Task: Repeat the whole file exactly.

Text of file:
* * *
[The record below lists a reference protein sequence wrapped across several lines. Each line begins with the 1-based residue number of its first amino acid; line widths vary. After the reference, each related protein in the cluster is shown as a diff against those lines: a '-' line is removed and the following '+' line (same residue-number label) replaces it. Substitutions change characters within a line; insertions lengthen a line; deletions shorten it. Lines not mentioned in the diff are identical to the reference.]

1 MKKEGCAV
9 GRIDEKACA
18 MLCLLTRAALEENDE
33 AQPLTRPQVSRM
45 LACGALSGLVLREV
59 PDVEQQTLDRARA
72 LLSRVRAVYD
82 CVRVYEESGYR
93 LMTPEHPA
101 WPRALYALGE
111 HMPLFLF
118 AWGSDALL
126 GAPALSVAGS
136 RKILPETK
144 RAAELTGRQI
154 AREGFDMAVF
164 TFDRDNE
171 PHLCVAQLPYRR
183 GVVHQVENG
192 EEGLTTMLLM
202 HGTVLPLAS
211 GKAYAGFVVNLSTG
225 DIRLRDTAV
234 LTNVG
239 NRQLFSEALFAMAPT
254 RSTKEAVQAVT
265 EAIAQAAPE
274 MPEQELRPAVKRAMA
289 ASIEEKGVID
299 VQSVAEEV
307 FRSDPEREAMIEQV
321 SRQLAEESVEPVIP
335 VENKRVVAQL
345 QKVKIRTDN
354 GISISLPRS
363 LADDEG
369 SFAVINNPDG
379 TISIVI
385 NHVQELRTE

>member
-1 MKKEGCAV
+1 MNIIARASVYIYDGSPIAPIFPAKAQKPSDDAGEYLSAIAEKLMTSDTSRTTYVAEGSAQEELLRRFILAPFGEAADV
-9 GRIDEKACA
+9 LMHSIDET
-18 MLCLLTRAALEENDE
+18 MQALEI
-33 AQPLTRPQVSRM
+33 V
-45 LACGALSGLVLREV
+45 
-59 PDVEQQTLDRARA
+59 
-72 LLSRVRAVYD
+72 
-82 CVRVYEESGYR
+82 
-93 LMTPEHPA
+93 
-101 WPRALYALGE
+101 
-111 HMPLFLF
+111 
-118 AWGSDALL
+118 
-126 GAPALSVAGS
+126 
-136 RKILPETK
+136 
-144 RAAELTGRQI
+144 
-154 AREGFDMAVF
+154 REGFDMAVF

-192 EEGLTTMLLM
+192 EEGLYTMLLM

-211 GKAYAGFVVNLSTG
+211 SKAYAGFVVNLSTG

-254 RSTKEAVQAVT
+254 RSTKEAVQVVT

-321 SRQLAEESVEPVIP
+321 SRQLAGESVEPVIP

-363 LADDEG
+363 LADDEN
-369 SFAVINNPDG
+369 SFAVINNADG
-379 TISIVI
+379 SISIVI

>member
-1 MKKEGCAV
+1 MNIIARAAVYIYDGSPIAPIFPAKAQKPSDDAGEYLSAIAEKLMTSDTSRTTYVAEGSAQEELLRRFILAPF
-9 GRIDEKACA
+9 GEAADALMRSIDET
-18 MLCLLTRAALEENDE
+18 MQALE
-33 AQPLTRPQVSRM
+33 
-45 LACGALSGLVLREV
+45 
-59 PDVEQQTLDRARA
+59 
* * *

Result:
[The record below lists a reference protein sequence wrapped across several lines. Each line begins with the 1-based residue number of its first amino acid; line widths vary. After the reference, each related protein in the cluster is shown as a diff against those lines: a '-' line is removed and the following '+' line (same residue-number label) replaces it. Substitutions change characters within a line; insertions lengthen a line; deletions shorten it. Lines not mentioned in the diff are identical to the reference.]

1 MKKEGCAV
9 GRIDEKACA
18 MLCLLTRAALEENDE
33 AQPLTRPQVSRM
45 LACGALSGLVLREV
59 PDVEQQTLDRARA
72 LLSRVRAVYD
82 CVRVYEESGYR
93 LMTPEHPA
101 WPRALYALGE
111 HMPLFLF
118 AWGSDALL
126 GAPALSVAGS
136 RKILPETK
144 RAAELTGRQI
154 AREGFDMAVF
164 TFDRDNE
171 PHLCVAQLPYRR
183 GVVHQVENG
192 EEGLTTMLLM
202 HGTVLPLAS
211 GKAYAGFVVNLSTG
225 DIRLRDTAV
234 LTNVG
239 NRQLFSEALFAMAPT
254 RSTKEAVQAVT
265 EAIAQAAPE
274 MPEQELRPAVKRAMA
289 ASIEEKGVID
299 VQSVAEEV
307 FRSDPEREAMIEQV
321 SRQLAEESVEPVIP
335 VENKRVVAQL
345 QKVKIRTDN
354 GISISLPRS
363 LADDEG
369 SFAVINNPDG
379 TISIVI
385 NHVQELRTE

>member
-1 MKKEGCAV
+1 MNIIARASVYIYDGSPIAPIFPAKAQKPSDDAGEYLSAIAEKLMTSDTSRTTYVAEGSAQEELLRRFILAPFGEAADV
-9 GRIDEKACA
+9 LMHSIDET
-18 MLCLLTRAALEENDE
+18 MQALEI
-33 AQPLTRPQVSRM
+33 V
-45 LACGALSGLVLREV
+45 
-59 PDVEQQTLDRARA
+59 
-72 LLSRVRAVYD
+72 
-82 CVRVYEESGYR
+82 
-93 LMTPEHPA
+93 
-101 WPRALYALGE
+101 
-111 HMPLFLF
+111 
-118 AWGSDALL
+118 
-126 GAPALSVAGS
+126 
-136 RKILPETK
+136 
-144 RAAELTGRQI
+144 
-154 AREGFDMAVF
+154 REGFDMAVF

-192 EEGLTTMLLM
+192 EEGLYTMLLM

-211 GKAYAGFVVNLSTG
+211 SKAYAGFVVNLSTG

-254 RSTKEAVQAVT
+254 RSTKEAVQVVT

-321 SRQLAEESVEPVIP
+321 SRQLAGESVEPVIP

-363 LADDEG
+363 LADDEN
-369 SFAVINNPDG
+369 SFAVINNADG
-379 TISIVI
+379 SISIVI

>member
-1 MKKEGCAV
+1 MNIIARAAVYIYDGSPIAPIFPAKAQKPSDDAGEYLSAIAEKLMTSDTSRTTYVAEGSAQEELLRRFILAPF
-9 GRIDEKACA
+9 GEAADALMRSIDET
-18 MLCLLTRAALEENDE
+18 MQALE
-33 AQPLTRPQVSRM
+33 
-45 LACGALSGLVLREV
+45 
-59 PDVEQQTLDRARA
+59 